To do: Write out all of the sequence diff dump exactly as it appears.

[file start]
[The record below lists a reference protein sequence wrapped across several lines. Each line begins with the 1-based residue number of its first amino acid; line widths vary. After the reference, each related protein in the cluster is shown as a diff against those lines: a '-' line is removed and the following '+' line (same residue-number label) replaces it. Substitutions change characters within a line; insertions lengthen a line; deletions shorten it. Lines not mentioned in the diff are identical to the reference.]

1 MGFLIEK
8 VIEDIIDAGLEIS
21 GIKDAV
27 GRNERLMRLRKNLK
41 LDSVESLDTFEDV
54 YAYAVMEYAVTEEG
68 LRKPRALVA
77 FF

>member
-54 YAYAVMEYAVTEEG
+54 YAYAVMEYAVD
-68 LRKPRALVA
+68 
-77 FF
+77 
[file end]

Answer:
[The record below lists a reference protein sequence wrapped across several lines. Each line begins with the 1-based residue number of its first amino acid; line widths vary. After the reference, each related protein in the cluster is shown as a diff against those lines: a '-' line is removed and the following '+' line (same residue-number label) replaces it. Substitutions change characters within a line; insertions lengthen a line; deletions shorten it. Lines not mentioned in the diff are identical to the reference.]

1 MGFLIEK
8 VIEDIIDAGLEIS
21 GIKDAV
27 GRNERLMRLRKNLK
41 LDSVESLDTFEDV
54 YAYAVMEYAVTEEG
68 LRKPRALVA
77 FF

>member
-54 YAYAVMEYAVTEEG
+54 YAYAVMEYAVD
-68 LRKPRALVA
+68 
-77 FF
+77 